Table 3. Means, Standard Deviations (in parentheses), and Correlations Among Focal Variables in Study 2
 12345678
  1. Note. *p < .05, **p < .01, ***p < .001.

1. Hope4.78 (1.60).63***−.09−.14−.19*.27**.24**.27**
2. Happiness 4.37 (1.62)−.17*−.30***−.40***.16*.29***.17*
3. Fear  1.72 (1.28).66***.55***−.02.03−.01
4. Anger   1.66 (1.30).72***.04.01.11
5. Sadness    2.14 (1.61).09−.04.09
6. Advantaged efficacy     4.88 (1.27).31***.49***
7. Disadvantaged efficacy      4.55 (1.39).16
8. Social change       4.56 (1.10)

Results

  1. Top of page
  2. Abstract
  3. What Is Hope?
  4. Study 1
  5. Method
  6. Results
  7. Discussion
  8. Study 2
  9. Method
  10. Results
  11. Discussion
  12. Method
  13. Results
  14. Discussion
  15. Study 4
  16. Method
  17. Results
  18. Discussion
  19. General Discussion
  20. Acknowledgments
  21. References

Efficacy

Together, the emotions predicted a significant amount of variance in advantaged efficacy, R2 = .10, F(5,158) = 3.55, p = .005. Of the five emotions, hope was the only significant predictor of advantaged group efficacy, β = .25, p = .013. No other emotion was significant, βs < .21, ps > .068.

Together, the emotions predicted a significant amount of variance in disadvantaged efficacy, R2 = .10, F(5,158) = 3.41, p = .006. Happiness positively predicted perceived disadvantaged group efficacy, β = .27, p = .011; no other emotion was significant, βs < .09, ps > .373.

Social Change

Together, the emotions predicted a significant amount of variance in social change, R2 = .11, F(5,158) = 3.87, p = .002. Of the five emotions, hope was the only significant predictor of support for social change in Step 1, β = .24, p = .014. No other emotion was significant, βs < .17, ps > .108. Efficacy beliefs accounted for a significant amount of variance in Step 2, R2Δ = .18, FΔ(2,156) = 19.50, p < .001. Only advantaged group efficacy was a significant predictor of support for social change, β = .46, p < .001. Perceived disadvantaged group efficacy was nonsignificant, β = −.09, p = .246. The relationship between hope and social change became nonsignificant in Step 2, β = .13, p = .134.

Indirect Effects

Bootstrapping analyses with 10,000 resamples tested the indirect effect of hope on support for social change through perceived advantaged and disadvantaged group efficacy, controlling for the other emotions. The indirect effect of hope on support for social change through advantaged group efficacy was significant (controlling for other emotions and disadvantaged efficacy; IE = 0.08, SE = .06, bias-corrected 95% CI: .009, .185; see Figure 1). The indirect effect remains significant without including the covariates. The indirect effect through disadvantaged group efficacy was nonsignificant (controlling for other emotions and advantaged efficacy; IE = −0.01, SE = .01, bias-corrected 95% CI: −.036, .010). The effect of the alternative model of advantaged group efficacy increasing social change through hope was also nonsignificant (IE = 0.02, SE = .02, CI: −.008 to .069).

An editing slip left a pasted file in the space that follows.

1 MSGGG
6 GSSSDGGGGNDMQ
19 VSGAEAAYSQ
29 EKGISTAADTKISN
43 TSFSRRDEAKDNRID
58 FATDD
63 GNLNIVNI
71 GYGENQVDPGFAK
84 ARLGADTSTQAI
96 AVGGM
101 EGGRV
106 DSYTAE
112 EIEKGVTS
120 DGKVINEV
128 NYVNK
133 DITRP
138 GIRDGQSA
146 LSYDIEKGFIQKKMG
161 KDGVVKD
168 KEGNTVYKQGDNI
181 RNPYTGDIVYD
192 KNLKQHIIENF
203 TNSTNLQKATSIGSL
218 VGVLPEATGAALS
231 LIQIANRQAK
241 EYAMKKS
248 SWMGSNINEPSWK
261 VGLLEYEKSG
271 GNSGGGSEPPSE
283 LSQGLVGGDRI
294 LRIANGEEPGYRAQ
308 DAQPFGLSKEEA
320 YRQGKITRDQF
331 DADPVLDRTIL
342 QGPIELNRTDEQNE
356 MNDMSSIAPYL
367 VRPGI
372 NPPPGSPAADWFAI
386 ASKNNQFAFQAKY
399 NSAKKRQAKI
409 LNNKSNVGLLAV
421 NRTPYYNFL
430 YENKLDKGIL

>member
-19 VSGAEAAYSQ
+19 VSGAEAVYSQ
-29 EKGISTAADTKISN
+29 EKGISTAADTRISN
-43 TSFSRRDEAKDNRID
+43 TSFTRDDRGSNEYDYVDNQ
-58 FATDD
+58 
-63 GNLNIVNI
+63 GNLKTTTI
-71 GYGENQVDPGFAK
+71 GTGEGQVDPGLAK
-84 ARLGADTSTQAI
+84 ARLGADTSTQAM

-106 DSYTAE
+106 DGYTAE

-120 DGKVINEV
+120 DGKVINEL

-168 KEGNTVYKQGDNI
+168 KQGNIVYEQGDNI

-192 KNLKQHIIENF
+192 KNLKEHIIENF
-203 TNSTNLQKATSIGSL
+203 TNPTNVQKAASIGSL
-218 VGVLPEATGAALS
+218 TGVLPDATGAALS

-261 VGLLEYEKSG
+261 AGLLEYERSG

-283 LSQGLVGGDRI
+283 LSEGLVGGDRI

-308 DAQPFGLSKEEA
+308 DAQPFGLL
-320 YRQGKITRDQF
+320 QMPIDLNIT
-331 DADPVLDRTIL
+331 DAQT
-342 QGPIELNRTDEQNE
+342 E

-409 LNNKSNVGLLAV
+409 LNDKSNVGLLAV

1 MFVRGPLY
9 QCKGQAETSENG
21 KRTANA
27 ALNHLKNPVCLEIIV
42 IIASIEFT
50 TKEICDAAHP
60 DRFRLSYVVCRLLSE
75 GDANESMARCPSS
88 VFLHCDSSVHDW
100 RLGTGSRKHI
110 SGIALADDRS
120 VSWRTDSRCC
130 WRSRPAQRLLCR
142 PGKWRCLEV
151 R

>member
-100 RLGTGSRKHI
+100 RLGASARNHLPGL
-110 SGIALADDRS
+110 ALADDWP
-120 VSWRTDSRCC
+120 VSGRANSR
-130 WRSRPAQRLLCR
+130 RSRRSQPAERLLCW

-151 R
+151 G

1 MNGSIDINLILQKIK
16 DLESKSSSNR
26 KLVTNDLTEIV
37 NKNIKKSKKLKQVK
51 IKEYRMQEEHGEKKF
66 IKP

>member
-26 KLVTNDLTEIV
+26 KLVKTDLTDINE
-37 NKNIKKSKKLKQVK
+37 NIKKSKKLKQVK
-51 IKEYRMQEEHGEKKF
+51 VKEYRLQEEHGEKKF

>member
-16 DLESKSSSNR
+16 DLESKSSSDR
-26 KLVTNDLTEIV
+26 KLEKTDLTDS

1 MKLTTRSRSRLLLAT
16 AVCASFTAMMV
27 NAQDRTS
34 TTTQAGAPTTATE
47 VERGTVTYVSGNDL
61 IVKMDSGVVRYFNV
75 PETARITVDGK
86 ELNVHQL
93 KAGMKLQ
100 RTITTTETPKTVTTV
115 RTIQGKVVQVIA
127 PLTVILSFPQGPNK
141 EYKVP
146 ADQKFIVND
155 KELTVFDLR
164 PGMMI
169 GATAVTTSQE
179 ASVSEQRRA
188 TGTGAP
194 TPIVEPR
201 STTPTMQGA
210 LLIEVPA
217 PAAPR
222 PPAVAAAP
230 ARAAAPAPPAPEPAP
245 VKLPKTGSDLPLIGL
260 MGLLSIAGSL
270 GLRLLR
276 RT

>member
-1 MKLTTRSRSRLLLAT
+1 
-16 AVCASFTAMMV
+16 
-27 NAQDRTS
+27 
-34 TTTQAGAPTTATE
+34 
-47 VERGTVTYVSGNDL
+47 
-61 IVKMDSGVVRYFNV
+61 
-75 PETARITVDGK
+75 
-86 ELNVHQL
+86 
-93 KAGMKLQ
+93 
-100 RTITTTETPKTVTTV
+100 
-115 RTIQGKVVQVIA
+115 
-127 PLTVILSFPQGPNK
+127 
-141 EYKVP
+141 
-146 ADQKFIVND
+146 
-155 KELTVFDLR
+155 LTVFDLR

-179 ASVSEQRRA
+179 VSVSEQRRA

Discussion

  1. Top of page
  2. Abstract
  3. What Is Hope?
  4. Study 1
  5. Method
  6. Results
  7. Discussion
  8. Study 2
  9. Method
  10. Results
  11. Discussion
  12. Method
  13. Results
  14. Discussion
  15. Study 4
  16. Method
  17. Results
  18. Discussion
  19. General Discussion
  20. Acknowledgments
  21. References

Replicating the findings of Study 1 with Native Americans as the target, hope was associated with greater support for social change, and this relationship was mediated by greater perceived advantaged group efficacy. The relationships persisted even when adjusting for emotions typically associated with support for social change (such as sadness, anger, and fear) or another positive emotion (i.e., happiness). Hope was the only emotion that independently predicted perceived advantaged group efficacy and support for social change.

Study 3

A limitation of the first two studies is that hope was measured using a single item. Study 3 addressed this issue by employing multiple items to measure hope and assess its impact on support for social change. Moreover, hope as measured in Studies 1 and 2 had no specific intergroup referent. In Study 3, we included a measure of hope that referred explicitly to the intergroup context.

Another issue is that hope may predict support for social change not only because it increases perceived efficacy but also because of shared variance with positive affect. In Study 2 we measured happiness, another positive emotion, and after controlling its variance shared with hope, we found that hope alone predicted support for social change. Nevertheless, in Study 2 happiness was positively correlated with support for social change. To rule out the positive affect alternative explanation, in Study 3 we measured general positive affect and controlled for its effects.

Method

  1. Top of page
  2. Abstract
  3. What Is Hope?
  4. Study 1
  5. Method
  6. Results
  7. Discussion
  8. Study 2
  9. Method
  10. Results
  11. Discussion
  12. Method
  13. Results